Nonetheless, it is not surprising that the United States picks where to defend human rights based on its strategic objectives, and it does not inherently devalue the human rights cases that it does choose to take up. The problem, though, is that the U.S. government and media give its citizens an image of the world based around these selections. American media often portrays countries like Uganda and Gambia—poor, African countries—as the main perpetrators of anti-gay injustices. That disproportionality does a disservice to the millions of other oppressed gay people around the world. Moreover, it continues to portray an inaccurate narrative of African societies in comparison to the rest of the world, where such violence and discriminatory laws are also commonplace.
Crafting New Strategy
If the United States really wants to protect LGBTQ individuals, it cannot select where, when, and how it addresses discrimination solely based on other geopolitical strategic priorities. Of course, where relationships are both fragile and essential to national security, gay rights will realistically never be on the table. But there is still much room to work with friends and allies, as well as to address cases through more subtle means. The United States must not only address gay rights in countries with little power or media coverage. It must also go where attention is not being paid and put pressure on countries that are friends or allies.
Indonesia is one such example. In its Aceh province, one can be punished with 100 lashes for committing a homosexual act—a draconian law that is hardly reported on in the United States. Though this law is particularly harsh, it only applies to the small region of Aech, which is already an outlier as the only part of the country to administer sharia law. The law lacks mass national support, and so would be easier to repeal. Similarly, many of the anti-gay laws that are in place across the world derive from old colonial codes. They were not newly passed or reinvigorated by popular support, as was the case in Uganda.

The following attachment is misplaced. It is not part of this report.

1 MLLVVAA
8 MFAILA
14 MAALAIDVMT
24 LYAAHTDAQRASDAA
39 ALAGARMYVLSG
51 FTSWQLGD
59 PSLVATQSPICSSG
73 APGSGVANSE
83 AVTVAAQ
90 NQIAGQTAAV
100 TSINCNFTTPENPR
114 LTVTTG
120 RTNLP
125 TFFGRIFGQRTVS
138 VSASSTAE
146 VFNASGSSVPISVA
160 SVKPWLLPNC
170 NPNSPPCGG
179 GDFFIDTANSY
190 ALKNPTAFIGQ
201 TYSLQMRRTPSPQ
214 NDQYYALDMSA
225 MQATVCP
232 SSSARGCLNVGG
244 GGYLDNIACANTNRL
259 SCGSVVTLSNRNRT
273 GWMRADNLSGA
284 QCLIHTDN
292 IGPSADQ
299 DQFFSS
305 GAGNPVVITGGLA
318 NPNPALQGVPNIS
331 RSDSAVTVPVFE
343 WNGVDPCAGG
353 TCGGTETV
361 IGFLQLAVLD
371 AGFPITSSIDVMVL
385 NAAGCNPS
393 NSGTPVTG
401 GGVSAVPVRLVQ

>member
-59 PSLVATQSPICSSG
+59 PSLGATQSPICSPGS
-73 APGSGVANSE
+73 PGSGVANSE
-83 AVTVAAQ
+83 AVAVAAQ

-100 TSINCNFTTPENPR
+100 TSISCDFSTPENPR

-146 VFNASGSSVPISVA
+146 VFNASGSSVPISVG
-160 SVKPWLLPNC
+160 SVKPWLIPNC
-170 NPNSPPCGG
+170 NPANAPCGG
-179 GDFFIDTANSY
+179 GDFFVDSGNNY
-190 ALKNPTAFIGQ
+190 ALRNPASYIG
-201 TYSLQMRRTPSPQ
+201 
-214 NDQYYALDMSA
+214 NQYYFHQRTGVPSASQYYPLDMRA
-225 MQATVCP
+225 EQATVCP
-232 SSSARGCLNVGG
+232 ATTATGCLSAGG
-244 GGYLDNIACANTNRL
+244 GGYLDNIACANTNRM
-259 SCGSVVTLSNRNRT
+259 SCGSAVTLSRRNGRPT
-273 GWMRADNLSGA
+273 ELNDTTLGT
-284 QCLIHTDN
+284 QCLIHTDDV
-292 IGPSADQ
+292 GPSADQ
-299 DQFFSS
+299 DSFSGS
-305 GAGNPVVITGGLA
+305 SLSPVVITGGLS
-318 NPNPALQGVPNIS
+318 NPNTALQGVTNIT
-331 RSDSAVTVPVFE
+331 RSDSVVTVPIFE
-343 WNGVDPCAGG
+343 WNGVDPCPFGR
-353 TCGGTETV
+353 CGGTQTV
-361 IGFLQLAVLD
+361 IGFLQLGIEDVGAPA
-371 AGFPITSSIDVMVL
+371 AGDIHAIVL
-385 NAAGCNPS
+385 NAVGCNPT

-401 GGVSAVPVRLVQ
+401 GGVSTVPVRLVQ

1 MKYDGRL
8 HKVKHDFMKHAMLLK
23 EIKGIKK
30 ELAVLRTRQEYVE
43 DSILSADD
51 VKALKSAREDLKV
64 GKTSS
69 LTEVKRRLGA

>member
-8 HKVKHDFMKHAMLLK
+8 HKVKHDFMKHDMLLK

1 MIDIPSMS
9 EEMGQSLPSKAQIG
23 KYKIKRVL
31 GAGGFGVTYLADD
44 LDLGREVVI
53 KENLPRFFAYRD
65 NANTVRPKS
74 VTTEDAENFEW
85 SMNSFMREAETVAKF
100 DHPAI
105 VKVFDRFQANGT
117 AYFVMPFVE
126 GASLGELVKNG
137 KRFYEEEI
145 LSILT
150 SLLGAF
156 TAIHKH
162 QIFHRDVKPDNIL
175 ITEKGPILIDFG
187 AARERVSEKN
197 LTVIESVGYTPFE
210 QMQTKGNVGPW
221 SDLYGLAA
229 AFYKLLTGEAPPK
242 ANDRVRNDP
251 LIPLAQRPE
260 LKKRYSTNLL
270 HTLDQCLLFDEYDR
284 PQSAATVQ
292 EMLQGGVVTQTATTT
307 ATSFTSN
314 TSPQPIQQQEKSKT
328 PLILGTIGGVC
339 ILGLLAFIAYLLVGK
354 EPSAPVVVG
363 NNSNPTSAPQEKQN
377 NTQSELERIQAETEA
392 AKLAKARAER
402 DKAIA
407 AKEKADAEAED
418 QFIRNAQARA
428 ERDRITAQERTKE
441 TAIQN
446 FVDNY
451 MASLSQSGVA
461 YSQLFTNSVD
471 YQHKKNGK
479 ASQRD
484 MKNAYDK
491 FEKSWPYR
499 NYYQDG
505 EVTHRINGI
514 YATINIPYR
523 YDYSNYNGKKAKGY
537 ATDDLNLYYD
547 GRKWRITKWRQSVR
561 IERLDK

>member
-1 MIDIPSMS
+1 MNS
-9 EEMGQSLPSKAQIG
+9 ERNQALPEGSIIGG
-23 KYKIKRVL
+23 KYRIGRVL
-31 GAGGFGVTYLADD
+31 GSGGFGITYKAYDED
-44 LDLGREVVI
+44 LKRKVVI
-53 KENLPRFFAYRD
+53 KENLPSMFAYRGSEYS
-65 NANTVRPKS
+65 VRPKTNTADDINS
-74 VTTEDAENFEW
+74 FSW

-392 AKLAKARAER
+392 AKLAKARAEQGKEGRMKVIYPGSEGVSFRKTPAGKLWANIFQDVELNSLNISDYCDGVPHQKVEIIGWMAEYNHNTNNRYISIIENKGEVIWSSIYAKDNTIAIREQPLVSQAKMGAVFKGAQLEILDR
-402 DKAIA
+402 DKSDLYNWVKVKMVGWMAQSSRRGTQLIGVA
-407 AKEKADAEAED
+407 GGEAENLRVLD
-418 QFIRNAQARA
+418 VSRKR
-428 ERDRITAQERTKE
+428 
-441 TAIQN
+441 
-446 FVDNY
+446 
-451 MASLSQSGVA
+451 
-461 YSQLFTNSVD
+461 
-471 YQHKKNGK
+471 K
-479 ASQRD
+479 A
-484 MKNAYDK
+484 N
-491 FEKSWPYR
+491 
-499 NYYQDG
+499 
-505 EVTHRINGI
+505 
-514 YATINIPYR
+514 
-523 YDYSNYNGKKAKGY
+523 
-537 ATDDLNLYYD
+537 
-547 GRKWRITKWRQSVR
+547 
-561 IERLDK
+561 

In India, for instance, there is strong national support for repealing the country’s anti-gay law, even though the Supreme Court upheld it in 2014. And while the ruling Bharatiya Janata Party may not currently support its repeal, the Congress Party’s leadership has stood against the code, speaking to the potential for striking it down. The support is broad enough that international pressure could put the issue back on the table if Western organizations work through more subtle channels than those employed in Uganda or Gambia. Similarly, in Guyana, the last South American country that jails people for homosexuality, the Prime Minister convened a committee in 2012 to explore the possibility of decriminalizing homosexuality. While the committee ultimately did nothing, the government’s previously-demonstrated willingness makes decriminalization a more realistic possibility.
Thus, the United States has room to act as a human rights enforcer, and probably should in cases like Uganda where U.S. citizens are at least partly responsible for discrimination against the LGBTQ community. But it must reevaluate how and when it handles these situations. U.S. strategy for defending LGBTQ human rights must be more cohesive and subtle, targeting places where it can win meaningful battles and using better negotiation tactics in countries like Uganda and Gambia where tensions are high. The American government might also be more effective in places with less dramatic cases than those in Uganda and Gambia—from South Africa to India—and it must fight for those people, too. “We can’t only invest in the so-called ‘worst places on Earth,’” Stern argues. “The United States is capable of being most helpful where the U.S. government record is not hotly contested … otherwise U.S. involvement can backfire on local communities.” After all, America must remember that its defense of gay rights internationally is not designed solely for the purpose of demonstrating Western commitment to human rights. It must recommit to the one and only valid goal of these missions: saving lives.
This article has been updated from an earlier version (2/25/15).
Image Source: Wikimedia Commons